Study reveals how clinical information systems could be better

A major challenge in designing useful clinical information systems in dentistry is to incorporate clinical evidence based on dentists' information needs, then integrate the system seamlessly into the clinical workflow. But little is known about the actual information needs of dentists during treatment sessions.

Thus researchers from the University of Pittsburgh set out to identify general dentists' information needs and the information sources they use in clinical settings (BMC Medical Informatics Decision Making, February 2, 2010).

They contacted 159 general dentists within the ZIP codes of the Pittsburgh area from a list of 228 ADA members by telephone or e-mail to invite them to participate in the study. No incentives were involved in the recruitment. From this they were able to obtain a convenience sample of 18 general dentists.

A semistructured interview was conducted with these 18 dentists during clinical hours, in which 105 patient cases were reported by the dentists. Interview transcripts were coded and analyzed using thematic analysis with a constant comparative method to identify categories and themes regarding information needs and information source use patterns.

Two top-level categories of information needs were identified: foreground and background information needs. To meet these needs, dentists used four types of information sources: clinical information/tasks, administrative tasks, patient education, and professional development.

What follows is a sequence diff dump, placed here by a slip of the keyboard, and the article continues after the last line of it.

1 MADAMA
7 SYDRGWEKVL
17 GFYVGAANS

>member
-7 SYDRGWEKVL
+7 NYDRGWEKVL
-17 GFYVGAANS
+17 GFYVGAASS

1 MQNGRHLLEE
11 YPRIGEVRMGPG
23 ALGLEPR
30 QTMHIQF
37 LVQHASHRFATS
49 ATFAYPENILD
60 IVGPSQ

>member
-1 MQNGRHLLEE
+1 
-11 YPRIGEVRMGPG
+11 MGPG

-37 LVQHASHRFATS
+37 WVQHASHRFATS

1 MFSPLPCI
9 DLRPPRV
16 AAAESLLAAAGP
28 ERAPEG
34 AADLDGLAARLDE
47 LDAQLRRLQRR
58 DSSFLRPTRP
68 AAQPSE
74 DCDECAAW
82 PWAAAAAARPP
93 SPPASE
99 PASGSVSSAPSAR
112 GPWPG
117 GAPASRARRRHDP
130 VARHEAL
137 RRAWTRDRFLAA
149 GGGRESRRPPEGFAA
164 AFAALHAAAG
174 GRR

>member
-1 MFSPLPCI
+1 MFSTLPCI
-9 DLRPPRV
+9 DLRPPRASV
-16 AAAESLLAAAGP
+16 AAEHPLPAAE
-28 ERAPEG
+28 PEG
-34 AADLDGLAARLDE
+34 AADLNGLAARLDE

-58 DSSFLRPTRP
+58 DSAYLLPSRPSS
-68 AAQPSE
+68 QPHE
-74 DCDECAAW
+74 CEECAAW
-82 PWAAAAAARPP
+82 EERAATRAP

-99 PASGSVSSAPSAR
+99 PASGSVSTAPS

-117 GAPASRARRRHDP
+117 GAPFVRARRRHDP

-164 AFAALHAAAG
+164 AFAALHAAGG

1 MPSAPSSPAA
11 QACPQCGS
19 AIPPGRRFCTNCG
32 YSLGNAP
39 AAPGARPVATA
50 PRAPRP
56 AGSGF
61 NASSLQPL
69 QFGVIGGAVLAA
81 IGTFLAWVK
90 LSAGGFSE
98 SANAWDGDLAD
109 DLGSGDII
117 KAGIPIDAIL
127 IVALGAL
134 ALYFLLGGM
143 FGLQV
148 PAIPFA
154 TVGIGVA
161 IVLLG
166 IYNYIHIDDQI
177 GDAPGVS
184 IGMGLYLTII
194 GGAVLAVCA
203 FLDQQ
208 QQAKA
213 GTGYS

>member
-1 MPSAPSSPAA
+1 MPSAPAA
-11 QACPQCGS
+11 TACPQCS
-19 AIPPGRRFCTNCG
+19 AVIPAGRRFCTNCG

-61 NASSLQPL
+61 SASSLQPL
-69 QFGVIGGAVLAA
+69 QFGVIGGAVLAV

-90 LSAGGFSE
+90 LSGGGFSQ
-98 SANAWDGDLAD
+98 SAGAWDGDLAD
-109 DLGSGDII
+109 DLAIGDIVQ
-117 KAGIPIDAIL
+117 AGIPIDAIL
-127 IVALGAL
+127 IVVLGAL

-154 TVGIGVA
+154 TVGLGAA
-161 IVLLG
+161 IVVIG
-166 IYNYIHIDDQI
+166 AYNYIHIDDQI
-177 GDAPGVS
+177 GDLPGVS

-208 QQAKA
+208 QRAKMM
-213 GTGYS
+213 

Major themes of the dentists' unmet information needs included timely access to information on various subjects, better visual representations of dental problems, access to patient-specific evidence-based information, and accurate, complete, and consistent documentation of patient records.

Among the dentists' resource use patterns, the researchers found that little use of electronic sources took place during treatment and that the dentists routinely practiced cross-referencing to verify patient information.

"Dentists have various information needs at the point of care," the study authors noted. "Among them, the needs for better visual representation and patient-specific evidence-based information are mostly unmet. While patient records and support staff remain the most used information sources, electronic sources other than electronic dental records (EDR) are rarely utilized during patient visits."

For optimal patient outcomes, quicker access to comprehensive patient and insurance information, better visual representation of patient problems, and access to key evidence-based guidelines are required, they added. Thus system developers should consider integrating high-quality, up-to-date clinical evidence into comprehensive and easily accessible EDRs that offer easy access to relevant information at the point of care.

"For example, the development of a comprehensive but easily accessible electronic dental record integrated with high-quality, up-to-date clinical evidence and 2D or 3D visual representation capabilities is a promising direction," the authors noted.

Copyright © 2010

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